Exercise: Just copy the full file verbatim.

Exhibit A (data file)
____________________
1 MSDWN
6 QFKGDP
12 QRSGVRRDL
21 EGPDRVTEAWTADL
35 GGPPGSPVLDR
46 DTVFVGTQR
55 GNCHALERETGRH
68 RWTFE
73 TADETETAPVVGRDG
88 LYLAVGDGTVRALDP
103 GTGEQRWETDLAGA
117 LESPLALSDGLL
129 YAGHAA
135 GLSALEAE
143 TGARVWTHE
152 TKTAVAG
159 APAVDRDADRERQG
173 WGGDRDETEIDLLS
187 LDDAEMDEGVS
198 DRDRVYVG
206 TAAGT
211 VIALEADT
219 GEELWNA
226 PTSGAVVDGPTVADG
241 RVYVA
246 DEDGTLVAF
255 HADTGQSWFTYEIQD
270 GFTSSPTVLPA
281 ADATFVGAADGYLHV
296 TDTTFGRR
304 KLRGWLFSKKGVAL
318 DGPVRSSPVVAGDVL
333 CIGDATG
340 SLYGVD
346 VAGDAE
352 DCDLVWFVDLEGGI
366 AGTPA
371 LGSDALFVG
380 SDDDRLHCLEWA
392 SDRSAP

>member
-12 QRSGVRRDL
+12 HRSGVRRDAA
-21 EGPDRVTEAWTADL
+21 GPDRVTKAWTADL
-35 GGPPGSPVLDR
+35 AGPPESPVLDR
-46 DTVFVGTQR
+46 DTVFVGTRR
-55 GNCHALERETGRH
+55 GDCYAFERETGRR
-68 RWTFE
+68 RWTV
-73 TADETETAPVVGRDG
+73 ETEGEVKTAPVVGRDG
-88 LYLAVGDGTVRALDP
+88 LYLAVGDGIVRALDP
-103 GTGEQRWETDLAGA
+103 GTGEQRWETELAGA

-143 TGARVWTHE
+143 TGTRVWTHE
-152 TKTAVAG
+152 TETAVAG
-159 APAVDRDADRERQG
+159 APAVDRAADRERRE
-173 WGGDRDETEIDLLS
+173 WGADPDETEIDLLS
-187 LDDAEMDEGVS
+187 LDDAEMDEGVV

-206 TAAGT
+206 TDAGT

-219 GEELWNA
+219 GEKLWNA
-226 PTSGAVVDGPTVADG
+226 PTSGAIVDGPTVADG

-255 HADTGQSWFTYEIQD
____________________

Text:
1 MSDWN
6 QFKGDP
12 QRSGVRRDL
21 EGPDRVTEAWTADL
35 GGPPGSPVLDR
46 DTVFVGTQR
55 GNCHALERETGRH
68 RWTFE
73 TADETETAPVVGRDG
88 LYLAVGDGTVRALDP
103 GTGEQRWETDLAGA
117 LESPLALSDGLL
129 YAGHAA
135 GLSALEAE
143 TGARVWTHE
152 TKTAVAG
159 APAVDRDADRERQG
173 WGGDRDETEIDLLS
187 LDDAEMDEGVS
198 DRDRVYVG
206 TAAGT
211 VIALEADT
219 GEELWNA
226 PTSGAVVDGPTVADG
241 RVYVA
246 DEDGTLVAF
255 HADTGQSWFTYEIQD
270 GFTSSPTVLPA
281 ADATFVGAADGYLHV
296 TDTTFGRR
304 KLRGWLFSKKGVAL
318 DGPVRSSPVVAGDVL
333 CIGDATG
340 SLYGVD
346 VAGDAE
352 DCDLVWFVDLEGGI
366 AGTPA
371 LGSDALFVG
380 SDDDRLHCLEWA
392 SDRSAP

>member
-12 QRSGVRRDL
+12 HRSGVRRDAA
-21 EGPDRVTEAWTADL
+21 GPDRVTKAWTADL
-35 GGPPGSPVLDR
+35 AGPPESPVLDR
-46 DTVFVGTQR
+46 DTVFVGTRR
-55 GNCHALERETGRH
+55 GDCYAFERETGRR
-68 RWTFE
+68 RWTV
-73 TADETETAPVVGRDG
+73 ETEGEVKTAPVVGRDG
-88 LYLAVGDGTVRALDP
+88 LYLAVGDGIVRALDP
-103 GTGEQRWETDLAGA
+103 GTGEQRWETELAGA

-143 TGARVWTHE
+143 TGTRVWTHE
-152 TKTAVAG
+152 TETAVAG
-159 APAVDRDADRERQG
+159 APAVDRAADRERRE
-173 WGGDRDETEIDLLS
+173 WGADPDETEIDLLS
-187 LDDAEMDEGVS
+187 LDDAEMDEGVV

-206 TAAGT
+206 TDAGT

-219 GEELWNA
+219 GEKLWNA
-226 PTSGAVVDGPTVADG
+226 PTSGAIVDGPTVADG

-255 HADTGQSWFTYEIQD